On Our Shelves Now
NOMINATED FOR AN NAACP IMAGE AWARD • An inspiring collection of essays by black women writers, curated by the founder of the popular book club Well-Read Black Girl, on the importance of recognizing ourselves in literature.
“Yes, Well-Read Black Girl is as good as it sounds. . . . [Glory Edim] gathers an all-star cast of contributors—among them Lynn Nottage, Jesmyn Ward, and Gabourey Sidibe.”—O: The Oprah Magazine
Remember that moment when you first encountered a character who seemed to be written just for you? That feeling of belonging remains with readers the rest of their lives—but not everyone regularly sees themselves in the pages of a book. In this timely anthology, Glory Edim brings together original essays by some of our best black women writers to shine a light on how important it is that we all—regardless of gender, race, religion, or ability—have the opportunity to find ourselves in literature.
Contributors include Jesmyn Ward (Sing, Unburied, Sing), Lynn Nottage (Sweat), Jacqueline Woodson (Another Brooklyn), Gabourey Sidibe (This Is Just My Face), Morgan Jerkins (This Will Be My Undoing), Tayari Jones (An American Marriage), Rebecca Walker (Black, White and Jewish), and Barbara Smith (Home Girls: A Black Feminist Anthology)
Whether it’s learning about the complexities of femalehood from Zora Neale Hurston and Toni Morrison, finding a new type of love in The Color Purple, or using mythology to craft an alternative black future, the subjects of each essay remind us why we turn to books in times of both struggle and relaxation. As she has done with her book club–turned–online community Well-Read Black Girl, in this anthology Glory Edim has created a space in which black women’s writing and knowledge and life experiences are lifted up, to be shared with all readers who value the power of a story to help us understand the world and ourselves.
Praise for Well-Read Black Girl
“Each essay can be read as a dispatch from the vast and wonderfully complex location that is black girlhood and womanhood. . . . They present literary encounters that may at times seem private and ordinary—hours spent in the children’s section of a public library or in a college classroom—but are no less monumental in their impact.”—The Washington Post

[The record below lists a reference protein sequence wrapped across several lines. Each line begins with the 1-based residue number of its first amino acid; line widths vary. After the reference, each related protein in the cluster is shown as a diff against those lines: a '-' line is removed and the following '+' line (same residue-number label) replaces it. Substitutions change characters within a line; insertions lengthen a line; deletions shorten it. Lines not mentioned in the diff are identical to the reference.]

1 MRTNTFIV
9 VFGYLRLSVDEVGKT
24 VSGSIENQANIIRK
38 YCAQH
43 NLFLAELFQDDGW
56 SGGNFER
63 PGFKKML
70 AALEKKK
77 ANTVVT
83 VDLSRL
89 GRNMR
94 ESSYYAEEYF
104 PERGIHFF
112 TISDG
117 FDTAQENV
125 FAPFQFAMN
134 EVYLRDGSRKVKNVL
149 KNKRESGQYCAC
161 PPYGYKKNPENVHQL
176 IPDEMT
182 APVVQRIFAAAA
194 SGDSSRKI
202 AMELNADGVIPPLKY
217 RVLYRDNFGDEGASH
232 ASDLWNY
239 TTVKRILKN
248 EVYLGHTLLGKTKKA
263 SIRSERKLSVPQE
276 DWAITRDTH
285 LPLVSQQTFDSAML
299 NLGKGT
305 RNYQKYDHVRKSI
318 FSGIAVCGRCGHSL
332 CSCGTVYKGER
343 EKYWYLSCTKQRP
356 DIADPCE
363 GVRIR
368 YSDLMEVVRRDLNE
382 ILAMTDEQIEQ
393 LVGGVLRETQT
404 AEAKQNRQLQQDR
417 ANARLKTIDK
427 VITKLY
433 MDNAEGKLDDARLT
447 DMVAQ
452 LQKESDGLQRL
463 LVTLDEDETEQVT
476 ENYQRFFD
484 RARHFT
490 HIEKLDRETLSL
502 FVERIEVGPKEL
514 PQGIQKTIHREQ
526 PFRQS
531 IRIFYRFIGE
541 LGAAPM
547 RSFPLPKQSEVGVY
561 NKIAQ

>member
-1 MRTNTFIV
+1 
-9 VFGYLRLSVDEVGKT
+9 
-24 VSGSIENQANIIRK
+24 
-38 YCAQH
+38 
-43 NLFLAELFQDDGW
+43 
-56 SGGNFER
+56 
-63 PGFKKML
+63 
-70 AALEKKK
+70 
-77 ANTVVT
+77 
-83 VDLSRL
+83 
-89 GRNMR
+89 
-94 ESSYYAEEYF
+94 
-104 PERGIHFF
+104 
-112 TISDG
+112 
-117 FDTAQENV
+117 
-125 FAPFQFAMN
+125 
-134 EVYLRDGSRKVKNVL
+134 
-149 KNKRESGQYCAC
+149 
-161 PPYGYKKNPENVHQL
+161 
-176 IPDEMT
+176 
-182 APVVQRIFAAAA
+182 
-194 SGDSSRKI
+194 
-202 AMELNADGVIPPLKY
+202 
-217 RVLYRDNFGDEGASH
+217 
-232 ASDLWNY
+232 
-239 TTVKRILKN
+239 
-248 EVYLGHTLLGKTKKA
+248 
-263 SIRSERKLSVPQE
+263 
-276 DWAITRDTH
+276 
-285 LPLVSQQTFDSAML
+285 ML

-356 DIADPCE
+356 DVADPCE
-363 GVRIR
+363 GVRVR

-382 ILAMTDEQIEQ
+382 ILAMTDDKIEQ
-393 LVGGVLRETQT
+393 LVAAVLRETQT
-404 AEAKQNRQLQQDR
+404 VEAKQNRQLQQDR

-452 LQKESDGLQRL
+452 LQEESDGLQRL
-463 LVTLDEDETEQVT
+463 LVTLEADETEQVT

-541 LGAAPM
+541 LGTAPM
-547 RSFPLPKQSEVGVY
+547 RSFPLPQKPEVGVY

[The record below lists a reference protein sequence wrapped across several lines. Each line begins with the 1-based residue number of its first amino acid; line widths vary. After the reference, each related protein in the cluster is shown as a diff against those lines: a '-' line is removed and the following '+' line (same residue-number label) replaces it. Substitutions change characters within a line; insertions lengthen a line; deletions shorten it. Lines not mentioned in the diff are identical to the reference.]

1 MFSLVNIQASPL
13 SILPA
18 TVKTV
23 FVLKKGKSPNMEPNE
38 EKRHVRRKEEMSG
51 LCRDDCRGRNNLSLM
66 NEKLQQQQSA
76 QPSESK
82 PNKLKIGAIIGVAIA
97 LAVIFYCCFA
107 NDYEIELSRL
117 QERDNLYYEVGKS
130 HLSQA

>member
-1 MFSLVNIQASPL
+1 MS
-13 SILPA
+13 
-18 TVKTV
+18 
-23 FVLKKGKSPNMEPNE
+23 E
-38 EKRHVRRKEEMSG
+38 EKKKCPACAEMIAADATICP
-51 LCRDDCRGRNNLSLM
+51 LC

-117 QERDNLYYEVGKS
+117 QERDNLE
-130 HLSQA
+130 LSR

“A wonderful collection of essays.”—Essence
About the Author
Glory Edim is the founder of Well-Read Black Girl, a Brooklyn-based book club and digital platform that celebrates the uniqueness of Black literature and sisterhood. In fall 2017 she organized the first-ever Well-Read Black Girl Festival. She has worked as a creative strategist for over ten years at startups and cultural institutions. Most recently, she was the Publishing Outreach Specialist at Kickstarter. She serves on the board of New York City's Housing Works Bookstore.
“Yes, Well-Read Black Girl is as good as it sounds. . . . The recipient of the 2017 L.A. Times Innovator’s Award for her book club turned festival gathers an all-star cast of contributors—among them Lynn Nottage, Jesmyn Ward, and Gabourey Sidibe—to pay tribute to literature by, for, and about Black women.”—O: The Oprah Magazine
“These essays build the altars for black women to recognize and support each other’s work, not as collectibles rendered visible or easily consumed by non-black audiences, but as an acknowledgment of black women as architects of their own futures and universes. . . . Each essay can be read as a dispatch from the vast and wonderfully complex location that is black girlhood and womanhood. . . . They present literary encounters that may at times seem private and ordinary—hours spent in the children’s section of a public library or in a college classroom—but are no less monumental in their impact.”—The Washington Post
“A wonderful collection of essays.”—Essence
“Glory Edim has curated a brilliant collection of essential American reading for the twenty-first-century reader. This book is smart, powerful, and complete.”—Min Jin Lee, author of the National Book Award finalist Pachinko and Free Food for Millionaires
“I love this collection of essays by black women, not only because of its incredible content, but because of the community that its editor, Glory Edim, has created with her book club of the same name. Well-Read Black Girl reenergized my love of storytelling as a black woman whose ‘life and obligations’ (read ‘friends and parties’) took priority over reading for a while. It was through WRBG that I remembered the beauty in books and seeing myself through the words of others. This book is that experience realized and brings me joy on a regular basis.”—Abby Andesanya, Glamour (“14 Books to Read in Honor of Black History Month”)
“Edim, creator of the Brooklyn-based Well-Read Black Girl book club, invites readers to discover uplifting stories by black women writers in this thoughtfully edited anthology. . . . This work affirms the transformative power of reading.”—Library Journal (starred review)
“Edim’s collection of brief, pithy, and original essays by twenty-one distinguished black women addresses the question, ‘When did you first see yourself in literature?’ . . . Speaking directly to black women readers, this book contains a journey from which anyone can derive enjoyment and benefit.”—Publishers Weekly
“[A] vital anthology . . . ‘Well-Read Black Girl Recommends’ reading lists covering various themes and genres add to the reach and radiance of this empowering literary resource.”—Booklist
“Edim expands her breakout Brooklyn book club with this vibrant anthology celebrating black women in literature. The beyond impressive list of contributors includes Jesmyn Ward, Jacqueline Woodson, Tayari Jones, and Gabourey Sidibe.”—Entertainment Weekly